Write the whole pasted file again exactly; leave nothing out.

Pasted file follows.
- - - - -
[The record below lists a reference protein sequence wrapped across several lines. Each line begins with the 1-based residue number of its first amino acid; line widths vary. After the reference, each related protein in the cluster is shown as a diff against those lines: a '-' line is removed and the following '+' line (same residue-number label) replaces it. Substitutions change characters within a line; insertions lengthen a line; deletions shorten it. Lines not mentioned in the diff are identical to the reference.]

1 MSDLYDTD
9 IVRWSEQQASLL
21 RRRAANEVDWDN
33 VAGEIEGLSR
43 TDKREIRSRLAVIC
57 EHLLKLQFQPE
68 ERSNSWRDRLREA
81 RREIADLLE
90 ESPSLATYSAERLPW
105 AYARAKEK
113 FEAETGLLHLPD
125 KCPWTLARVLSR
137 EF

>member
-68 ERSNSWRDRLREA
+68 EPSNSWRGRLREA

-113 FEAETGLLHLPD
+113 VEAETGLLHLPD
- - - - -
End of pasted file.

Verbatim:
[The record below lists a reference protein sequence wrapped across several lines. Each line begins with the 1-based residue number of its first amino acid; line widths vary. After the reference, each related protein in the cluster is shown as a diff against those lines: a '-' line is removed and the following '+' line (same residue-number label) replaces it. Substitutions change characters within a line; insertions lengthen a line; deletions shorten it. Lines not mentioned in the diff are identical to the reference.]

1 MSDLYDTD
9 IVRWSEQQASLL
21 RRRAANEVDWDN
33 VAGEIEGLSR
43 TDKREIRSRLAVIC
57 EHLLKLQFQPE
68 ERSNSWRDRLREA
81 RREIADLLE
90 ESPSLATYSAERLPW
105 AYARAKEK
113 FEAETGLLHLPD
125 KCPWTLARVLSR
137 EF

>member
-68 ERSNSWRDRLREA
+68 EPSNSWRGRLREA

-113 FEAETGLLHLPD
+113 VEAETGLLHLPD